The sweet smell of chocolate, one of the warm and soft cookies melting on my tongue. My grandmother smiled, then turned back towards the sink to clean the tray.
The orange sun rained warmth on us. With my fingers still sticky I sneaked up to her side, grabbed a cookie from the white plate and quickly ran back to my chair.
“Hey,” she said. Then she laughed.
I reclined on my chair with both hands on the cookie. The backrest knocked against the only wood-paneled kitchen wall. A dull, hollow sound. Then my chair slipped.
During those two weeks in the hospital the orange sun and sweet chocolate air filled my head. That might be why this moment still lives so vividly in my wind. Whenever I remember that moment I can place my hand back into the scene; the coldness of the wooden chair and the warmth of the sunrays on my skin. It is the last memory in which I can still see my grandmother with brown hair. The movie that lives in my head just lacks the end; the fall. The best of hundreds of memories in that kitchen.
My grandparents’ landlord was a surgeon who himself had lived in the house for years. After nearly ten years of renting his house Dr. Valmer, world renowned for his experience with lungs and hearts, had become their friend. By then I was nineteen and she was two years younger than me. I didn’t dare to speak to her but from the moment that she appeared near the buffet until the moment that she miraculously disappeared from the living room I watched her. My eyes could not leave her face. The white dress danced around her body with her every move. I watched as she smiled and laughed and glanced at me and leaned over to whisper in my grandmother’s ear.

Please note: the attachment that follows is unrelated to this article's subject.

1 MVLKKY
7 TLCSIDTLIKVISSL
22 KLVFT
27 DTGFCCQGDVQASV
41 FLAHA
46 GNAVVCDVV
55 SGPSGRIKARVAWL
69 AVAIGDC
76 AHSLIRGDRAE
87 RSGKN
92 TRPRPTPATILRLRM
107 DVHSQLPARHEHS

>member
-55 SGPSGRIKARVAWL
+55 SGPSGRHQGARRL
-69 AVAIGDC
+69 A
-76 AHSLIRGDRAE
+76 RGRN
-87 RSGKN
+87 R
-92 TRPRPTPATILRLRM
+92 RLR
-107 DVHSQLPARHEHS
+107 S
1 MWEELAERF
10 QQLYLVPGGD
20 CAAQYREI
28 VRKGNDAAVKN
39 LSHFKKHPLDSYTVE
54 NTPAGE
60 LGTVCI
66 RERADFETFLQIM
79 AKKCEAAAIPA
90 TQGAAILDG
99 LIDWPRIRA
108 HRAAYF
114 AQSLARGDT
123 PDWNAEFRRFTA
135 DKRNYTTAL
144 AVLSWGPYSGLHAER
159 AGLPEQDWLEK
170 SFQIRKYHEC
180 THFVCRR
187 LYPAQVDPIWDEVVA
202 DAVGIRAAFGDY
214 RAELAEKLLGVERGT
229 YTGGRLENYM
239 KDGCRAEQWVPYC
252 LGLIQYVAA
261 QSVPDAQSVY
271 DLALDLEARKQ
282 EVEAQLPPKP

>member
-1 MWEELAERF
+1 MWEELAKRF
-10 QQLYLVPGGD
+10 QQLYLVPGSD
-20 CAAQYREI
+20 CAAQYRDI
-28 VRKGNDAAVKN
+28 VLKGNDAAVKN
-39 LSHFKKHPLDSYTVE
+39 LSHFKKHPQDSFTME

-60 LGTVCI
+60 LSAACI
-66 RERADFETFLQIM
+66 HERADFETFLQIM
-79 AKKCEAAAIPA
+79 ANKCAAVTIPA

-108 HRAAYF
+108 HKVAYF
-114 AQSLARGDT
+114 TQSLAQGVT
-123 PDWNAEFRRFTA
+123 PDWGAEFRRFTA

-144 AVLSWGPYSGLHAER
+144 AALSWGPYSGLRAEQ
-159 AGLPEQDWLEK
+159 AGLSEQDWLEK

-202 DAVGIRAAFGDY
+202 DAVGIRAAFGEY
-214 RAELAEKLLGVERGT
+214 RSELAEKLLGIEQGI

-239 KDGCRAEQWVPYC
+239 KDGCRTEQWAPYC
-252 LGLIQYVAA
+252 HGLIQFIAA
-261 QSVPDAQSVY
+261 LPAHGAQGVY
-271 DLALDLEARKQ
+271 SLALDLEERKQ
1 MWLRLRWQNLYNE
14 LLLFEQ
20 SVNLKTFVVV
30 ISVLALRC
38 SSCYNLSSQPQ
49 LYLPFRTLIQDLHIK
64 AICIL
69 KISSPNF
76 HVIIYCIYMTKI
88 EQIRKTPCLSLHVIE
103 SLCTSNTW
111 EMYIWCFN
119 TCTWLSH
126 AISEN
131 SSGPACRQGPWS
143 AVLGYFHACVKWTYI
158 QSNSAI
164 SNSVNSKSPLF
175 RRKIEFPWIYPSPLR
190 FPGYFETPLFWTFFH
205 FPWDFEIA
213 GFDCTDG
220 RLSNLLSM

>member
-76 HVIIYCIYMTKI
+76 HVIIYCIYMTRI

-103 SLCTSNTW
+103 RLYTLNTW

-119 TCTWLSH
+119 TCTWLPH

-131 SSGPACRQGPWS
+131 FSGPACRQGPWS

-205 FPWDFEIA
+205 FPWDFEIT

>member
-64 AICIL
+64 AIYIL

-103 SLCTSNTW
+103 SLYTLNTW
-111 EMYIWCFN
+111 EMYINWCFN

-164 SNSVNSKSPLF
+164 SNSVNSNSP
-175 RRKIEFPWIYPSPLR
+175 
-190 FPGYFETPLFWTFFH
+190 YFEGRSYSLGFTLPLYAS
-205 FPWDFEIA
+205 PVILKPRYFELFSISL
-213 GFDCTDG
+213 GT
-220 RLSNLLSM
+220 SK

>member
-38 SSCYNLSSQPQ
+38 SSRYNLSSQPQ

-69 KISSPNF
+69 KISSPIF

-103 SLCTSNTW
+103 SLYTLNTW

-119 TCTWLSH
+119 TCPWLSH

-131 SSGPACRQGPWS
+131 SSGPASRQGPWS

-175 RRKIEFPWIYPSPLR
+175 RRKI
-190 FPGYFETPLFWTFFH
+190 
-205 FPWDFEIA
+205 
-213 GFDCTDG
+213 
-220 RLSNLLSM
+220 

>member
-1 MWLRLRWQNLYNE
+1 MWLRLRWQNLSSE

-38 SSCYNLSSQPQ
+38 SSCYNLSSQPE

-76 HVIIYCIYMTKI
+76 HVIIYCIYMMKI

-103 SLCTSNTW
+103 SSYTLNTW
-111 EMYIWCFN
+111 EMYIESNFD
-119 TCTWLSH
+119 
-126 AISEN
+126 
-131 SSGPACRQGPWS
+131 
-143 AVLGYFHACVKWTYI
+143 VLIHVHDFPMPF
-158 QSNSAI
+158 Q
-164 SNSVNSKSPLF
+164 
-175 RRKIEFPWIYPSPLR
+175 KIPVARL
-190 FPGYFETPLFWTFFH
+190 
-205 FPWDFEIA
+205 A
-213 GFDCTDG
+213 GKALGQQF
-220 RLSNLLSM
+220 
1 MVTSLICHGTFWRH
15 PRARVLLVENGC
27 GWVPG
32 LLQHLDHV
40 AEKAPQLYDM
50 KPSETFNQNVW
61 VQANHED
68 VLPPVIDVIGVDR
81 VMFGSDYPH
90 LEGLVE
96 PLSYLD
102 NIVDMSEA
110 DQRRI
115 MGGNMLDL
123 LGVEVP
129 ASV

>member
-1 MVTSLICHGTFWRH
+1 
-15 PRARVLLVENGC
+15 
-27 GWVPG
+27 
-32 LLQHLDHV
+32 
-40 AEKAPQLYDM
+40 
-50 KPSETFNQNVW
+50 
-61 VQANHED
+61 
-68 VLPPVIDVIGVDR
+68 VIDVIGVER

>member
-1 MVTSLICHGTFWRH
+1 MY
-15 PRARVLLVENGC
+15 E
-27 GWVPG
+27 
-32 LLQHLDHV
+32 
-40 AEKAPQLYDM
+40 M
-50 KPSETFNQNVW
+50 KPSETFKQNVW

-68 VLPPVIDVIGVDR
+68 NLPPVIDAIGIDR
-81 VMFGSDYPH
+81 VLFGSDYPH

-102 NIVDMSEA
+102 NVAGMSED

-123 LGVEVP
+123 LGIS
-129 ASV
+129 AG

It would be another year, at my grandfather’s next birthday, before I talked to Mr. Valmer’s daughter. She said “Hello” and stretched her hand out. I struggled to decide whether to say “Hello” or “Hi” and said “He” instead.
That night, just when my grandfather said goodbye to her father, she gave me a kiss on the cheek.
Four years later a priest with a purple scarf stood to my left. He asked a question I could not hear. I said “I do.” He told me that I should kiss my bride and he didn’t need to say it a second time.
When we turned around they were all there, applauding and cheering. My grandparents sat in the first row, right between Mr. Valmer and my parents.
Dozens of times I sat together with him at the dinner table. I would joke that his meat cutting skills were far from the level I would expect of somebody that professionally cut meat for most of his day. He would laugh and say that yes, students practice on animals, but cutting into a human body is far removed from that practice.
“How did you get so good then?”
“Plenty of practice.”
The meals I shared with him. The pieces of meat that he handed me. Even the innocence and love in his daughter’s eyes – all that seems absurd now.
My grandparents died a year ago. Within just a week, first my grandmother from a heart attack, then my grandfather from another. Dr. Valmer said that happens often, that a broken heart does not want to be alone.
We removed their belongings from the house. Some were sold, some donated, the rest went to my sister and me. Boxes of memories.
Since then the house had been empty. I asked three or four times why he didn’t rent it out again. He said that he didn’t want to; that the house should stay as it is.
It was an accident that I found their rental contract. It somehow must have gotten between the photo albums. I was going to throw it out. Then I saw the number on the line that specified the rent.
For nearly twenty years he let the house to them for just a dollar per month.
First I marveled at his generosity. A waterfall of kind things he had done streamed into my consciousness.
But over the hours and days, the more my mind rambled to itself, the weirder it seemed.
My grandparents had never been poor; they never would have needed charity. They both had just unskilled jobs. They didn’t earn well but they were thrifty. If anything, they always seemed to have too much money.